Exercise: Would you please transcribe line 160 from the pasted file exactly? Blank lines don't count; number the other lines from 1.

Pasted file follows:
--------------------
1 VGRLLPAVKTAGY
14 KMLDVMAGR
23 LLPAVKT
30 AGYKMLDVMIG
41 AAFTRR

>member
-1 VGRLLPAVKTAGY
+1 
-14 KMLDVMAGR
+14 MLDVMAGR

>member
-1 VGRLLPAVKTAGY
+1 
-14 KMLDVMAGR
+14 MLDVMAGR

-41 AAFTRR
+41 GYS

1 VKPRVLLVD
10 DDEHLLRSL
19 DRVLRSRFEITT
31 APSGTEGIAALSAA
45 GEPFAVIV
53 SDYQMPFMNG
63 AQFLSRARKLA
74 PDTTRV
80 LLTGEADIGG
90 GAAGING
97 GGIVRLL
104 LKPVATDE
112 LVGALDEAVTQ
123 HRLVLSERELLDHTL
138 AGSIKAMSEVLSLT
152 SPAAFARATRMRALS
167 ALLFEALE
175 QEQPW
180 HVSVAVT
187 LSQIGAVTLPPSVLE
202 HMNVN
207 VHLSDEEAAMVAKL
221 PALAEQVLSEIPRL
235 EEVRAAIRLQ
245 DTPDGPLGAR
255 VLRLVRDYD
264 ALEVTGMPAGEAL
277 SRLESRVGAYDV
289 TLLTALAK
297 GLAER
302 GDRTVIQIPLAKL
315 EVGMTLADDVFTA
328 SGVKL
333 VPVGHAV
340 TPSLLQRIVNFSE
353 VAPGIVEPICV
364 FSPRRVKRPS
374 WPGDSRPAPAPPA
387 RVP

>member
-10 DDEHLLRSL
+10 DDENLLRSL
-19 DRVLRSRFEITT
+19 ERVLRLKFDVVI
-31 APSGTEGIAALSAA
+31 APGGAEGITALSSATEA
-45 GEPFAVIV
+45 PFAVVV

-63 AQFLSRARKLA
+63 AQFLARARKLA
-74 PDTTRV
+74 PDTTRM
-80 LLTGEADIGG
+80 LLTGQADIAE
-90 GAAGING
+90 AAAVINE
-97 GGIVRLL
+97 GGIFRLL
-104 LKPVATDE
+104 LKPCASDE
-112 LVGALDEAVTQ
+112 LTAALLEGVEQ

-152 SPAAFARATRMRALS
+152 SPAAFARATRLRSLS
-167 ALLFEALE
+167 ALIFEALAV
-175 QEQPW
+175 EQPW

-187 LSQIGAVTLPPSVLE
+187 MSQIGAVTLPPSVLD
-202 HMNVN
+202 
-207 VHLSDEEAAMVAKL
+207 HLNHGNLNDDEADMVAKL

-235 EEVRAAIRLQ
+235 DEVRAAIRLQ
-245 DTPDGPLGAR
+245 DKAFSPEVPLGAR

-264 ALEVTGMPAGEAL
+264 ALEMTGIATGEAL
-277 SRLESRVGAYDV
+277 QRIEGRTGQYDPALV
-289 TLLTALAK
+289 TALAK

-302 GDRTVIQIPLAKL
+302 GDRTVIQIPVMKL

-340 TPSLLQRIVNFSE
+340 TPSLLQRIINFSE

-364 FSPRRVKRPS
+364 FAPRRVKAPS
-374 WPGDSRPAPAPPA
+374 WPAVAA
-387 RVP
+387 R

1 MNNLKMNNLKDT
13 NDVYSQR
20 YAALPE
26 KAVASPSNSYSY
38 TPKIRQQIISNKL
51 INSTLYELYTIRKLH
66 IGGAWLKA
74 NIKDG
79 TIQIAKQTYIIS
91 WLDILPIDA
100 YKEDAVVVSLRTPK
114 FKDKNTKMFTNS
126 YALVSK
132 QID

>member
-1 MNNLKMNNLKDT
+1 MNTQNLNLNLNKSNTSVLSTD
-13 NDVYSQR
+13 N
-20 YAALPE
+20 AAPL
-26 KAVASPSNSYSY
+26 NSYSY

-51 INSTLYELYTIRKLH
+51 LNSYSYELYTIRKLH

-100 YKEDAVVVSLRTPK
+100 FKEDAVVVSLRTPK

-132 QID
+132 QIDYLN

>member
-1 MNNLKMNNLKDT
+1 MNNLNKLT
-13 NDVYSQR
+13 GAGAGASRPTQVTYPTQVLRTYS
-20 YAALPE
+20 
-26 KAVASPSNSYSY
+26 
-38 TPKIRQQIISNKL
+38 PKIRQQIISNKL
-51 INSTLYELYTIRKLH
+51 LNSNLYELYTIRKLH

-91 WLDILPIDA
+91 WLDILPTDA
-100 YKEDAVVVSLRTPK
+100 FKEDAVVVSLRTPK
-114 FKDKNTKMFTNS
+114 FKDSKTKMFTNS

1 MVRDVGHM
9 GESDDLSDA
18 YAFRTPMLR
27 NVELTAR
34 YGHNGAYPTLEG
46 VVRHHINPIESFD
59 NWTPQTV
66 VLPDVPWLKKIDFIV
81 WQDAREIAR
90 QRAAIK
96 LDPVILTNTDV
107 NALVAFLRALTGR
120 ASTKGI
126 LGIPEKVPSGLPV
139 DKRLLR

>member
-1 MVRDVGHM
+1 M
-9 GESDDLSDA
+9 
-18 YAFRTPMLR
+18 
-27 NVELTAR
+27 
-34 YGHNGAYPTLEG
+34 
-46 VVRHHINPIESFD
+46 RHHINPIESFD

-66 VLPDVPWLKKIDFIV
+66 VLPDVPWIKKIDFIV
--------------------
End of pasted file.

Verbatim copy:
1 MVRDVGHM